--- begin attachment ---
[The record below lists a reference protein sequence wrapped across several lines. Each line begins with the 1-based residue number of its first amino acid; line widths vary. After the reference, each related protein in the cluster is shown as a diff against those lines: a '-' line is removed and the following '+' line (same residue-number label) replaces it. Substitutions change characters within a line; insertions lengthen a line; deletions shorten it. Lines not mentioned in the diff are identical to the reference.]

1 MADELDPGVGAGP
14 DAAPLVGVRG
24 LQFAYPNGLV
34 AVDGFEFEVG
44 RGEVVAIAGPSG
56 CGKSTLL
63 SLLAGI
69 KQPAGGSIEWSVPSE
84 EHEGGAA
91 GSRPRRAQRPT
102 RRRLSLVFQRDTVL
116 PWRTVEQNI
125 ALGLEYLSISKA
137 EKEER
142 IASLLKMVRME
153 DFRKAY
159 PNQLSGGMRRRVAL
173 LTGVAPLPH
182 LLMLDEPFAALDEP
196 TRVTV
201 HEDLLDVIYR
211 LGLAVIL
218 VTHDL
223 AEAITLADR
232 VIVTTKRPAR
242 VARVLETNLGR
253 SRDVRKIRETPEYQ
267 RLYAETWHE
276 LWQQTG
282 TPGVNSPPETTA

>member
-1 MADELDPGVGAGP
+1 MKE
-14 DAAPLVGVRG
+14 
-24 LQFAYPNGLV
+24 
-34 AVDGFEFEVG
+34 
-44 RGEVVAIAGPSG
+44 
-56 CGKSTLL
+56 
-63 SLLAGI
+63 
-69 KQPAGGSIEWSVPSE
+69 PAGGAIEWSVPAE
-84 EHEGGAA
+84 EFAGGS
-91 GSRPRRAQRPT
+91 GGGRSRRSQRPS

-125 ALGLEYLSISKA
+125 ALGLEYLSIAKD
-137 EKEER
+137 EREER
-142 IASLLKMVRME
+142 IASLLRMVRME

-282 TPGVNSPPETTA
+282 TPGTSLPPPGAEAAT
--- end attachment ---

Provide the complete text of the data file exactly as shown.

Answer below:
[The record below lists a reference protein sequence wrapped across several lines. Each line begins with the 1-based residue number of its first amino acid; line widths vary. After the reference, each related protein in the cluster is shown as a diff against those lines: a '-' line is removed and the following '+' line (same residue-number label) replaces it. Substitutions change characters within a line; insertions lengthen a line; deletions shorten it. Lines not mentioned in the diff are identical to the reference.]

1 MADELDPGVGAGP
14 DAAPLVGVRG
24 LQFAYPNGLV
34 AVDGFEFEVG
44 RGEVVAIAGPSG
56 CGKSTLL
63 SLLAGI
69 KQPAGGSIEWSVPSE
84 EHEGGAA
91 GSRPRRAQRPT
102 RRRLSLVFQRDTVL
116 PWRTVEQNI
125 ALGLEYLSISKA
137 EKEER
142 IASLLKMVRME
153 DFRKAY
159 PNQLSGGMRRRVAL
173 LTGVAPLPH
182 LLMLDEPFAALDEP
196 TRVTV
201 HEDLLDVIYR
211 LGLAVIL
218 VTHDL
223 AEAITLADR
232 VIVTTKRPAR
242 VARVLETNLGR
253 SRDVRKIRETPEYQ
267 RLYAETWHE
276 LWQQTG
282 TPGVNSPPETTA

>member
-1 MADELDPGVGAGP
+1 MKE
-14 DAAPLVGVRG
+14 
-24 LQFAYPNGLV
+24 
-34 AVDGFEFEVG
+34 
-44 RGEVVAIAGPSG
+44 
-56 CGKSTLL
+56 
-63 SLLAGI
+63 
-69 KQPAGGSIEWSVPSE
+69 PAGGAIEWSVPAE
-84 EHEGGAA
+84 EFAGGS
-91 GSRPRRAQRPT
+91 GGGRSRRSQRPS

-125 ALGLEYLSISKA
+125 ALGLEYLSIAKD
-137 EKEER
+137 EREER
-142 IASLLKMVRME
+142 IASLLRMVRME

-282 TPGVNSPPETTA
+282 TPGTSLPPPGAEAAT